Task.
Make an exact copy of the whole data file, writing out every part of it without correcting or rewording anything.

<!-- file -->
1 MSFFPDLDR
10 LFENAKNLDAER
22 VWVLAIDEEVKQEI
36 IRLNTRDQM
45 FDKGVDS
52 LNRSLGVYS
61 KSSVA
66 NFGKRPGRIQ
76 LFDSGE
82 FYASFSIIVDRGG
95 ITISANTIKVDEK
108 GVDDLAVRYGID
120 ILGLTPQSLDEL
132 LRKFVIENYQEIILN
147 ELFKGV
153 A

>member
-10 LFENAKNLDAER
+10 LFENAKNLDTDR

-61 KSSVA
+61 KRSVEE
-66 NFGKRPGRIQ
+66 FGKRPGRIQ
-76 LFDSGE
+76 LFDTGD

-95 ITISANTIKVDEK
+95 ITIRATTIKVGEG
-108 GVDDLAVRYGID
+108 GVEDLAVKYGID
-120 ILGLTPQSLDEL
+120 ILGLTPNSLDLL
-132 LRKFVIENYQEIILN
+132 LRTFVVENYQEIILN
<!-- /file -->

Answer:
1 MSFFPDLDR
10 LFENAKNLDAER
22 VWVLAIDEEVKQEI
36 IRLNTRDQM
45 FDKGVDS
52 LNRSLGVYS
61 KSSVA
66 NFGKRPGRIQ
76 LFDSGE
82 FYASFSIIVDRGG
95 ITISANTIKVDEK
108 GVDDLAVRYGID
120 ILGLTPQSLDEL
132 LRKFVIENYQEIILN
147 ELFKGV
153 A

>member
-10 LFENAKNLDAER
+10 LFENAKNLDTDR

-61 KSSVA
+61 KRSVEE
-66 NFGKRPGRIQ
+66 FGKRPGRIQ
-76 LFDSGE
+76 LFDTGD

-95 ITISANTIKVDEK
+95 ITIRATTIKVGEG
-108 GVDDLAVRYGID
+108 GVEDLAVKYGID
-120 ILGLTPQSLDEL
+120 ILGLTPNSLDLL
-132 LRKFVIENYQEIILN
+132 LRTFVVENYQEIILN